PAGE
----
The Cross, Our Hope
By Brian Vetter, C.S.C.
Brian Vetter, a St. Brigid of Kildare parishioner since 2009 and St. Charles alumnus, is at the University of Notre Dame studying for a four year Master of Divinity degree. Below is his reflection on Christian Hope.
Growing up Catholic, I often heard the word “hope” used as a virtue Christians should aspire to have. When people said things like “Times may be tough, but have hope,” I often questioned and disagreed with this advice, thinking, “That doesn’t make sense–people deal with suffering their whole lives, how can they have hope that it will get any better?” It was not until I encountered the Congregation of Holy Cross during college that I began to find answers to this difficult question of faith.
Many of us mistake Christian hope with optimism. This is an unfortunate mischaracterization. Optimism cheapens suffering-it looks at suffering and brushes it aside, assuring those in distress that all will be well, and they just have to grin and bear it until things get better. The virtue of hope, however, is different. Hope is an aching for God’s presence in the crosses we experience. The cross can take many different forms in our lives: physical and mental health struggles, tragedy, loss, sinfulness, brokenness. A Christian with hope looks at the darkness of the cross and acknowledges its difficult reality. However challenging and burdensome, hope does not stop there. As Christians with hope, we stand at the cross and see the dawning of the resurrection, knowing that it is from the cross where God’s grace begins to work now, in this moment. We remember that God used the terrible death of the cross to bring forth the joyful new life of the resurrection. Jesus’ own mother, Mary, stood at the foot of the cross on Good Friday and kept vigil for him on Holy Saturday. She did not fully understand why her son died, and she did not know exactly what the future would hold. All she could do was stand at the foot of the cross, be near the tomb, and hope. Mary knew that God had promised her great things would become of her son. She waited in hope, knowing that God was with her, and God’s grace was active even in the darkest time of her life. This hope did not lessen her pain and sorrow, but rather it invited God into that pain and sorrow. In her own cross, Mary encountered the abiding love of God, imploring her not to understand but to simply trust that somehow, grace is at work, and the promise of the resurrection is being fulfilled. That is Christian hope.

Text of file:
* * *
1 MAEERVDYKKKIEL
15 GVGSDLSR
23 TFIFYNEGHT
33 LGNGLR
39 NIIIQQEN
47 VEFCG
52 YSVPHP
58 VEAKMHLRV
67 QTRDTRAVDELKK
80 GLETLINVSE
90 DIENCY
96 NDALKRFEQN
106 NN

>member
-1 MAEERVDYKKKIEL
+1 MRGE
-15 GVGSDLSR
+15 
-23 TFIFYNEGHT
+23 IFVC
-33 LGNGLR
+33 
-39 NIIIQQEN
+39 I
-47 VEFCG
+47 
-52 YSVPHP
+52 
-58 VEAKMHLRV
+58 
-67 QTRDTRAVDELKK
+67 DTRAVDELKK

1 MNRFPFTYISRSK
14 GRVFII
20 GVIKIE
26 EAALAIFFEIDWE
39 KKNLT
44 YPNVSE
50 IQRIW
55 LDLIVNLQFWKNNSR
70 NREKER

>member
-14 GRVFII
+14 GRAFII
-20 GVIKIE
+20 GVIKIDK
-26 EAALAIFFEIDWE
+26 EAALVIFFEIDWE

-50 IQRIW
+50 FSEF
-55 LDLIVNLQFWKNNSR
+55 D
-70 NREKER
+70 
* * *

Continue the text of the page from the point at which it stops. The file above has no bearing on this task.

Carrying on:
Whatever the cross looks like, we as Christians know that God is present with us, standing lovingly beside us, feeling the burdensome weight that we feel. If we prayerfully examine the story of our own lives, we may recognize God’s grace bringing about the resurrection from crosses we have borne in the past. If we know that God’s grace was at work in our lives then, we can knowingly trust that God is still at work in our lives now. In bearing our cross and in experiencing the resurrection, we are then called forth to stand at the foot of the crosses of our sisters and brothers around us, not cheapening their burdens or explaining them away, but being with them in solidarity and love, confidently awaiting the dawn of the new life of Easter Sunday.